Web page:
A rowdy party in 2016 turned to heartbreak in Auburn when three men were killed and one wounded in an altercation at Mr. D’s Lodge, according to court testimony.
The capital murder trial of Tarabien “Trent” Latrent Cobb continued Tuesday with the state calling witnesses.
An altercation broke out outside of Mr. D’s Lodge on April 23, 2016, leaving three men dead. A fight between Jadarrion Ladarkes Spinks, 25, and Recco Raymoine Cobb, 43, started in the lodge and made its way outside.
A third man, Roderick Laman Nelms, 32, tried to step in to mediate the fight, records state, at which point Trent Cobb joined the fight with his cousin Recco Cobb and was carrying a pistol.
A fifth man, Roderick Edwards, appeared with two pistols, previous reports state. Trent Cobb is accused of firing at Nelms and Spinks, though the two of them were unarmed.
“I saw Recco raise his gun and I saw Trent shoot Duke (Nelms), and then Trent shot Doug (Spinks) in the side and then stood over him and shot him in the head,” Auburn police Detective Dustin Holt read from Tevin Spinks' account during the preliminary hearing in 2016.
Spinks, Recco Cobb and Nelms were all declared dead when Auburn police officers arrived on the scene.
Clarence Stewart, communication manager for the Auburn Police Division, testified on how calls are made and filed in the department.
Several calls were then played for the jury that had come in to the department on the night of the incident. Different people can be heard screaming and asking for help from police in the calls.
Auburn police Officer Jeffery Scott Webster, Auburn Police Division, testified that he was dispatched about 2 a.m. after a report that there were multiple shots fired at Mr. D’s Lodge and there were several injured people.
Webster said that when he arrived, he joined the current sergeant at a red hummer. The vehicle had a victim in the back, he testified.
“There were several subjects in the vehicle,” Webster said. “I saw Sgt. Rich, I believe was on the passenger side looking in. There were multiple vehicles tried to come out. He told me just to stop everybody, not to let anybody out.”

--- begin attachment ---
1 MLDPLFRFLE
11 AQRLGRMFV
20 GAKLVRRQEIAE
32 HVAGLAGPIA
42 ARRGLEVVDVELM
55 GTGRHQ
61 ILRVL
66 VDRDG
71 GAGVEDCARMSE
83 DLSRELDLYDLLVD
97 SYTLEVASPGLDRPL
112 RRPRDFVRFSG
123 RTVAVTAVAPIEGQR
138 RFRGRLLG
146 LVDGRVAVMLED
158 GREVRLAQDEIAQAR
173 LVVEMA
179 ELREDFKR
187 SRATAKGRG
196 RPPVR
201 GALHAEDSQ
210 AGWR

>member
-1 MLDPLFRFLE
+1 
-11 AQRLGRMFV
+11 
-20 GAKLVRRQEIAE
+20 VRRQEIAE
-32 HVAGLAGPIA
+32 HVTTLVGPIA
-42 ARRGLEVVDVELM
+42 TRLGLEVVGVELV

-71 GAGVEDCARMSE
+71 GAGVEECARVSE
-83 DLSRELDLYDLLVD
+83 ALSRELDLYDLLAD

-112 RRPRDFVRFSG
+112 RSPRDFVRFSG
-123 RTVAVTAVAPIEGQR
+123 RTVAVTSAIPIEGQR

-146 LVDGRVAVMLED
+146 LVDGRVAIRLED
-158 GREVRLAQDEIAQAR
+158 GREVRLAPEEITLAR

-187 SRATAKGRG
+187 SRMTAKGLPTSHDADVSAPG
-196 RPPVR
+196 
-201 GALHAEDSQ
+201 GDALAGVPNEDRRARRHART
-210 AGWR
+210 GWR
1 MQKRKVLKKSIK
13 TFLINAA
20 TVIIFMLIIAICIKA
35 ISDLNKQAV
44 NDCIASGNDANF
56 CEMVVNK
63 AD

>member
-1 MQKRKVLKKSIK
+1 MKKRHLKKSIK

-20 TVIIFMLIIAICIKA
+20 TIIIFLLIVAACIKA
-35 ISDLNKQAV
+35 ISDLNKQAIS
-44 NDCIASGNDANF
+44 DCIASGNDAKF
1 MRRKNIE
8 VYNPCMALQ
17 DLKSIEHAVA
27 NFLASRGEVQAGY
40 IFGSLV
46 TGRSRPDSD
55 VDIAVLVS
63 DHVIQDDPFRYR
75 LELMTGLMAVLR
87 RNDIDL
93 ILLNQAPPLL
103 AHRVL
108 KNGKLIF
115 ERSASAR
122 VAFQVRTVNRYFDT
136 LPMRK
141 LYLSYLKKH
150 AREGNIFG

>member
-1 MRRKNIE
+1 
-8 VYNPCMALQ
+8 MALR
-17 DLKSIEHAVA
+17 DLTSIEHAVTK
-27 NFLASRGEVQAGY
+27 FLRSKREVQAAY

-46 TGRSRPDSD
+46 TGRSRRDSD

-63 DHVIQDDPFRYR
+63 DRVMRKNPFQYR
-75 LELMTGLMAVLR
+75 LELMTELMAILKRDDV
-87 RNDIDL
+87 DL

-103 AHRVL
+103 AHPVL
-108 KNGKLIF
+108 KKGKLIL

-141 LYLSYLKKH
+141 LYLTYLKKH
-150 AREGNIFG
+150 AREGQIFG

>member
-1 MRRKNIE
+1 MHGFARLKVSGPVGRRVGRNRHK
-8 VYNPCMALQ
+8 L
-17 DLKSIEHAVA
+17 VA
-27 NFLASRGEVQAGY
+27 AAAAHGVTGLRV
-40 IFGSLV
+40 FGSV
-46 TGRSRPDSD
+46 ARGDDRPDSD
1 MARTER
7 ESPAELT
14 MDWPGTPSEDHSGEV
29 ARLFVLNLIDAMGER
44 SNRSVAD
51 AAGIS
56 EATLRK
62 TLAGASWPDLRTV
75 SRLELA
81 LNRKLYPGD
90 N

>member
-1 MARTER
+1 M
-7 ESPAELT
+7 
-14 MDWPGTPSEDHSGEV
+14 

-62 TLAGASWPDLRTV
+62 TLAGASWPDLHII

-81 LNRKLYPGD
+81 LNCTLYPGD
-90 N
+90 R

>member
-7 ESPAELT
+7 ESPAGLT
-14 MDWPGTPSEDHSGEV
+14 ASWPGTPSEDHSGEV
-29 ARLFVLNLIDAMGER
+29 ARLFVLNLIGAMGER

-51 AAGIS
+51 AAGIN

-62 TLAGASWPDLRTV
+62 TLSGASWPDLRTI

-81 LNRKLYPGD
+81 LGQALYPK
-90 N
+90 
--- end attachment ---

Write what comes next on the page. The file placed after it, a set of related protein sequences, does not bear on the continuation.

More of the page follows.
Shots were still being fired when Webster arrived on the scene. Prosecutors asked Webster if he was wearing a bodycam during the event.
When he answered yes, the footage was shown to the jury.
The defense argued against sharing the audio with the jury on the basis of hearsay, but this was overturned by Judge Christopher Hughes.
In this footage, Webster can be heard asking a vehicle to back up, though it kept moving forward.
“At this point, we didn’t know who our suspects were, who our victims were or who our witnesses were,” Webster said.
More cam footage
Uriel Pollard, another Auburn police officer assigned to the patrol bike unit, was also at the scene in 2016.
His bodycam footage was displayed to the jury. Pollard testified that shots continued for one or two minutes after he arrived on the scene.
In the audio of the incident, several people can be heard yelling and screaming.
When he arrived on the scene, he also approached the red hummer with the victim in the back, testifying that he did not know at the time that the victim was Spinks.
“First I went to the hummer,” Pollard said. “There was a subject inside of it, I checked him for a pulse and also checked to see if he was breathing. He was not, on either one of those, so I moved on.”
Pollard testified that he tried to identify if anyone needed medical aid and during his time on the scene came into contact with all three of the deceased victims.